Like any other science, genetics cherishes its stories about its heroes (“Hard to track” Nature 441, 398; 2006). In his published papers (see http://www.mendelweb.org), and in his letters to Carl von Nägeli (C. Stern and E. R. Sherwood The Origin of Genetics; Freeman, 1966), Gregor Mendel makes no mention of discreteness; and he probably never thought about it.
Mendel was lucky that the discrete symbols of algebra agreed with the discrete units of inheritance. Mendel is the founder of genetics for discovering the algebraic laws of biological inheritance, not discreteness. It was Ronald A. Fisher (The Genetical Theory of Natural Selection; Clarendon, 1930) who put Mendel and discreteness on the same page, creating the modern myth by implication.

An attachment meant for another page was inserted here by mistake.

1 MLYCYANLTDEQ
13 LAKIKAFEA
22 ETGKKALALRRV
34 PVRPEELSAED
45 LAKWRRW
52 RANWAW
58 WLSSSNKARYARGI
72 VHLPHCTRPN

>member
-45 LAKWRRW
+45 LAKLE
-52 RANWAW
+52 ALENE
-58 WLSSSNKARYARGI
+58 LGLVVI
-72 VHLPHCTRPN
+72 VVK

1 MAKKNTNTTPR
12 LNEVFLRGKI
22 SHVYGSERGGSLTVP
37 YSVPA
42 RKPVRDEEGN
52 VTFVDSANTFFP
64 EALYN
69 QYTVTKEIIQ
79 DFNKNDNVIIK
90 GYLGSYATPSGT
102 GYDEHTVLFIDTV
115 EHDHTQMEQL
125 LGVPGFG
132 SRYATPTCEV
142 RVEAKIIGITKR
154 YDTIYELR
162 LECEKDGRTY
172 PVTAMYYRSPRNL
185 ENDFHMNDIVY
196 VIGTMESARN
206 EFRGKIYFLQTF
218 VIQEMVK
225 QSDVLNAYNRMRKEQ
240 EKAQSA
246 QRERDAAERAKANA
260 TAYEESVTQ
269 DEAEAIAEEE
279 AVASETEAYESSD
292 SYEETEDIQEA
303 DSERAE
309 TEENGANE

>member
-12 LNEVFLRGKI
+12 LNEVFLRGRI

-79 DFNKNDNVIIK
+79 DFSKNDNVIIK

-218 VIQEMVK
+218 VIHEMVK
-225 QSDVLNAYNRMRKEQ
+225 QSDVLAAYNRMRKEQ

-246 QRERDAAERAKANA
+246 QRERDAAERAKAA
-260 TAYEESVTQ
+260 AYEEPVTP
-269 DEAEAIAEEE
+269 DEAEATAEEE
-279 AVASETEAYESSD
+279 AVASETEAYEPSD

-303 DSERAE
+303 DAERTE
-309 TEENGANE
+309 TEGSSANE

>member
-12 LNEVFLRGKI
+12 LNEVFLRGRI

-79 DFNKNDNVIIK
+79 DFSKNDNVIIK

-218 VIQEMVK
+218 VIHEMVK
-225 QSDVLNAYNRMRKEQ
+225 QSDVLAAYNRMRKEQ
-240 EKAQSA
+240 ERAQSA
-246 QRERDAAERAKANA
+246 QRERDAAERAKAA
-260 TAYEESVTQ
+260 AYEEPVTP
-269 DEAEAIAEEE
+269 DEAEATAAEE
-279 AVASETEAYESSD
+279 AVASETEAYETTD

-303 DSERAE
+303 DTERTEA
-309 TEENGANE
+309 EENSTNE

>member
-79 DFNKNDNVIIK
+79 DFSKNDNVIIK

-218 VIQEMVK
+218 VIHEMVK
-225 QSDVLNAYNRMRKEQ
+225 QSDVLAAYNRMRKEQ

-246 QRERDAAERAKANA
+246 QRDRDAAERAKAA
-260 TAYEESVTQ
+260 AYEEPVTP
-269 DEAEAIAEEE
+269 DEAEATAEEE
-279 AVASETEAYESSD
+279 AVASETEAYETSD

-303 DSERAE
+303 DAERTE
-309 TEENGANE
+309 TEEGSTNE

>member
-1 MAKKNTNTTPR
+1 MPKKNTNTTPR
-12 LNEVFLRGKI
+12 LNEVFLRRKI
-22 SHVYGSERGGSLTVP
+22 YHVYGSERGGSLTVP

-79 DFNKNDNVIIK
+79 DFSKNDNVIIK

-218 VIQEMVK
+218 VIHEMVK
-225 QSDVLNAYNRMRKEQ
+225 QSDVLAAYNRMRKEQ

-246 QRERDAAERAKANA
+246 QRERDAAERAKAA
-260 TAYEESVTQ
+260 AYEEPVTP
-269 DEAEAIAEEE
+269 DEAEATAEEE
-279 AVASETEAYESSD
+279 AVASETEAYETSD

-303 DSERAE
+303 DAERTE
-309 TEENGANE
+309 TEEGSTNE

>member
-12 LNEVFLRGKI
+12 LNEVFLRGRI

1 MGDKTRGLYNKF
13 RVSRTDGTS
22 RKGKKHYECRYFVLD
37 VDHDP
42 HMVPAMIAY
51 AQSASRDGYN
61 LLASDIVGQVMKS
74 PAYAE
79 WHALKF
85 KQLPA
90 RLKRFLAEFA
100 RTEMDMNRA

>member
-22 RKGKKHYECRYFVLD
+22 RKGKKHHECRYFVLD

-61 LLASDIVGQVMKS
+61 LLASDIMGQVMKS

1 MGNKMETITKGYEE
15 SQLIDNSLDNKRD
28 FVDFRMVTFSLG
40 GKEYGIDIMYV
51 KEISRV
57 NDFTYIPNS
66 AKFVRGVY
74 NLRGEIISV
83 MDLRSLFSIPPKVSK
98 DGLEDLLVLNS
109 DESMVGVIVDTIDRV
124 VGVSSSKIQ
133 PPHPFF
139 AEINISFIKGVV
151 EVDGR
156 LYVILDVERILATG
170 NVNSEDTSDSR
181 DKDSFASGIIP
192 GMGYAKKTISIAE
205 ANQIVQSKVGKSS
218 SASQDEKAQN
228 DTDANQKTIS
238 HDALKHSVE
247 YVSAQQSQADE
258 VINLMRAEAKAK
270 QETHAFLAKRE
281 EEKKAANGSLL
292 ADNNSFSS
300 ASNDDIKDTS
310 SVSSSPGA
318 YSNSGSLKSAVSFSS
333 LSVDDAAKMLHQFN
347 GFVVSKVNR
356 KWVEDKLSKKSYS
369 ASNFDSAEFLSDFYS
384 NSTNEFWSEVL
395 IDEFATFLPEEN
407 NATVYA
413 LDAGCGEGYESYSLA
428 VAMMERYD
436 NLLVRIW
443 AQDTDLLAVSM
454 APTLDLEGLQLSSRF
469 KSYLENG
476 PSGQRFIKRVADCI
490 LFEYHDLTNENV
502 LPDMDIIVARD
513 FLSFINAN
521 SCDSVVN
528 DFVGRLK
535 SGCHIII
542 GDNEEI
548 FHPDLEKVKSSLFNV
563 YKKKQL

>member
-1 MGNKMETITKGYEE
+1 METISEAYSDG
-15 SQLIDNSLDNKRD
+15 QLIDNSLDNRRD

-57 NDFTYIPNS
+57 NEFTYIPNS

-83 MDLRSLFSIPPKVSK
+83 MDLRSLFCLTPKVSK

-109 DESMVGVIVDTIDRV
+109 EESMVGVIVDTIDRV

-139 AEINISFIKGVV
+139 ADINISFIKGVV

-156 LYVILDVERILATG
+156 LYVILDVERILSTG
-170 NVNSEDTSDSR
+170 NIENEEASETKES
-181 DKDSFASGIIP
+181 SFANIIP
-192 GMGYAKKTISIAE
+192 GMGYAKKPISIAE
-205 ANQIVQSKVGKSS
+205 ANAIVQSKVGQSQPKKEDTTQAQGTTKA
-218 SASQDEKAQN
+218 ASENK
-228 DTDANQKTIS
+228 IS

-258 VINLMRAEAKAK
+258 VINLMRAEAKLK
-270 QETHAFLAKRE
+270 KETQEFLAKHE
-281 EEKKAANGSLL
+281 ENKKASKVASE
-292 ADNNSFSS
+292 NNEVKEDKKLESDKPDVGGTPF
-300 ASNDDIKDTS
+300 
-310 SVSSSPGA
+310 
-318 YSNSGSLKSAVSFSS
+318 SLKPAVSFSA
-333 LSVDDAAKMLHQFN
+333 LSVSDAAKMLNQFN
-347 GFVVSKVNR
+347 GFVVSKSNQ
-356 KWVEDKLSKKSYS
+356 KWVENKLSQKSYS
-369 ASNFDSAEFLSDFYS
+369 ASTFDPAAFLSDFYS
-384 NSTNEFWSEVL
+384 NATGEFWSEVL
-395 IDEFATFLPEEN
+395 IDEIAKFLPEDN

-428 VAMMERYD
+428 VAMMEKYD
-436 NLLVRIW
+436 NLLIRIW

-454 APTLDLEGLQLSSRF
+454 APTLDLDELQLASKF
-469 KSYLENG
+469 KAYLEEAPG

The discreteness of the modern gene was described by August Weismann as early as 1893, in his classic book The Germ Plasm (Scribner's), which is still in print. In it, Weismann describes units of inheritance, or ‘ids’, as ‘granular’. Fisher was aware of Weismann's ids (R. A. Fisher Science Progress 21, 159–160; July 1926), and probably wanted to shift credit to his fellow mathematician, Mendel.
In The Germ Plasm, Weismann also republishes a drawing by Theodor Boveri, a co-discoverer of meiosis, showing paired units of inheritance arranged in a double row, like beads on a string.